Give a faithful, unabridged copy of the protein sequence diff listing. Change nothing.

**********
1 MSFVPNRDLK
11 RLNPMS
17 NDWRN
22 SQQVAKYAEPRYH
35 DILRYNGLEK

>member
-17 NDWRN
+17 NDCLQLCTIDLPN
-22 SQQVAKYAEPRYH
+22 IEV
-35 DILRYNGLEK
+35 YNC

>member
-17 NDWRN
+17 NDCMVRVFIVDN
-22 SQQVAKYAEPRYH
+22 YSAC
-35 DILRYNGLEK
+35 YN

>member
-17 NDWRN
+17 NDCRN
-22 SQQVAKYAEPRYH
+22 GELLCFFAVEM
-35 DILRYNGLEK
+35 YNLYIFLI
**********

1 MSFVPNRDLK
11 RLNPMS
17 NDWRN
22 SQQVAKYAEPRYH
35 DILRYNGLEK

>member
-17 NDWRN
+17 NDCLQLCTIDLPN
-22 SQQVAKYAEPRYH
+22 IEV
-35 DILRYNGLEK
+35 YNC

>member
-17 NDWRN
+17 NDCMVRVFIVDN
-22 SQQVAKYAEPRYH
+22 YSAC
-35 DILRYNGLEK
+35 YN

>member
-17 NDWRN
+17 NDCRN
-22 SQQVAKYAEPRYH
+22 GELLCFFAVEM
-35 DILRYNGLEK
+35 YNLYIFLI